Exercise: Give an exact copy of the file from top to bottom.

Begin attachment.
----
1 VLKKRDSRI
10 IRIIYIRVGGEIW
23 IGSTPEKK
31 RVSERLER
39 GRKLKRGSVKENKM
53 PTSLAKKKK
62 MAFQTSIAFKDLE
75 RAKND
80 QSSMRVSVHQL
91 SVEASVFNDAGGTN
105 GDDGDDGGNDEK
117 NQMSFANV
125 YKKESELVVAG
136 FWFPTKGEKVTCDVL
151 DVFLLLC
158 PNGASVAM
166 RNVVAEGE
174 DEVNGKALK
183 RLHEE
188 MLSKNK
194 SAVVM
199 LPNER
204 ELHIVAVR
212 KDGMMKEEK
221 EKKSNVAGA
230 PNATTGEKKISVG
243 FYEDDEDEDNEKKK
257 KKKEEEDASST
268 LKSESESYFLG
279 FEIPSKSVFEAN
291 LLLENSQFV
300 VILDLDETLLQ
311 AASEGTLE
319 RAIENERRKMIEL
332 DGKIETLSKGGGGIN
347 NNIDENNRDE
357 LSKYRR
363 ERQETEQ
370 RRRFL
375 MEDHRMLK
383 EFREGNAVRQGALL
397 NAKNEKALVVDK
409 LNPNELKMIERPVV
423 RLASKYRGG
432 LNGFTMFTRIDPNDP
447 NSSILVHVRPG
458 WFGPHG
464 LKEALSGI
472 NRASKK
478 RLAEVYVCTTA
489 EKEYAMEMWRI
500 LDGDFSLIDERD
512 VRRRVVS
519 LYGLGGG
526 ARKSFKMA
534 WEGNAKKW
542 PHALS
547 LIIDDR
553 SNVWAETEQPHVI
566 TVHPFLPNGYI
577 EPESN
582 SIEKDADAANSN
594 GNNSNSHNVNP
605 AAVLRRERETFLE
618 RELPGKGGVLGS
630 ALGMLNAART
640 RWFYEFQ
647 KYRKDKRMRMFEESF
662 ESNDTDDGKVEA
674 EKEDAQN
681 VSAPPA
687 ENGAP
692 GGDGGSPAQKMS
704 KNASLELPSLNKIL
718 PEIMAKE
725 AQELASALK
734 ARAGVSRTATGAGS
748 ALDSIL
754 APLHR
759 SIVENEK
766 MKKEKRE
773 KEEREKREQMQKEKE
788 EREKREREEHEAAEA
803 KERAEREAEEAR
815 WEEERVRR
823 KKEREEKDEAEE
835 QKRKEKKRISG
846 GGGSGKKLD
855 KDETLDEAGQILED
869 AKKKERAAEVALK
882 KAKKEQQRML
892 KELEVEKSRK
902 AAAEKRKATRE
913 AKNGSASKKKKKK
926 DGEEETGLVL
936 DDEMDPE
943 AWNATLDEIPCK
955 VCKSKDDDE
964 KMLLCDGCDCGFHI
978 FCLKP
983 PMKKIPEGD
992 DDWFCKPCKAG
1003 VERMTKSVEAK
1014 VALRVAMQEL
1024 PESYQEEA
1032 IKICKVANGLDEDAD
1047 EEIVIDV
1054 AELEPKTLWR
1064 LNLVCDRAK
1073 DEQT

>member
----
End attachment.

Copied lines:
1 VLKKRDSRI
10 IRIIYIRVGGEIW
23 IGSTPEKK
31 RVSERLER
39 GRKLKRGSVKENKM
53 PTSLAKKKK
62 MAFQTSIAFKDLE
75 RAKND
80 QSSMRVSVHQL
91 SVEASVFNDAGGTN
105 GDDGDDGGNDEK
117 NQMSFANV
125 YKKESELVVAG
136 FWFPTKGEKVTCDVL
151 DVFLLLC
158 PNGASVAM
166 RNVVAEGE
174 DEVNGKALK
183 RLHEE
188 MLSKNK
194 SAVVM
199 LPNER
204 ELHIVAVR
212 KDGMMKEEK
221 EKKSNVAGA
230 PNATTGEKKISVG
243 FYEDDEDEDNEKKK
257 KKKEEEDASST
268 LKSESESYFLG
279 FEIPSKSVFEAN
291 LLLENSQFV
300 VILDLDETLLQ
311 AASEGTLE
319 RAIENERRKMIEL
332 DGKIETLSKGGGGIN
347 NNIDENNRDE
357 LSKYRR
363 ERQETEQ
370 RRRFL
375 MEDHRMLK
383 EFREGNAVRQGALL
397 NAKNEKALVVDK
409 LNPNELKMIERPVV
423 RLASKYRGG
432 LNGFTMFTRIDPNDP
447 NSSILVHVRPG
458 WFGPHG
464 LKEALSGI
472 NRASKK
478 RLAEVYVCTTA
489 EKEYAMEMWRI
500 LDGDFSLIDERD
512 VRRRVVS
519 LYGLGGG
526 ARKSFKMA
534 WEGNAKKW
542 PHALS
547 LIIDDR
553 SNVWAETEQPHVI
566 TVHPFLPNGYI
577 EPESN
582 SIEKDADAANSN
594 GNNSNSHNVNP
605 AAVLRRERETFLE
618 RELPGKGGVLGS
630 ALGMLNAART
640 RWFYEFQ
647 KYRKDKRMRMFEESF
662 ESNDTDDGKVEA
674 EKEDAQN
681 VSAPPA
687 ENGAP
692 GGDGGSPAQKMS
704 KNASLELPSLNKIL
718 PEIMAKE
725 AQELASALK
734 ARAGVSRTATGAGS
748 ALDSIL
754 APLHR
759 SIVENEK
766 MKKEKRE
773 KEEREKREQMQKEKE
788 EREKREREEHEAAEA
803 KERAEREAEEAR
815 WEEERVRR
823 KKEREEKDEAEE
835 QKRKEKKRISG
846 GGGSGKKLD
855 KDETLDEAGQILED
869 AKKKERAAEVALK
882 KAKKEQQRML
892 KELEVEKSRK
902 AAAEKRKATRE
913 AKNGSASKKKKKK
926 DGEEETGLVL
936 DDEMDPE
943 AWNATLDEIPCK
955 VCKSKDDDE
964 KMLLCDGCDCGFHI
978 FCLKP
983 PMKKIPEGD
992 DDWFCKPCKAG
1003 VERMTKSVEAK
1014 VALRVAMQEL
1024 PESYQEEA
1032 IKICKVANGLDEDAD
1047 EEIVIDV
1054 AELEPKTLWR
1064 LNLVCDRAK
1073 DEQT

>member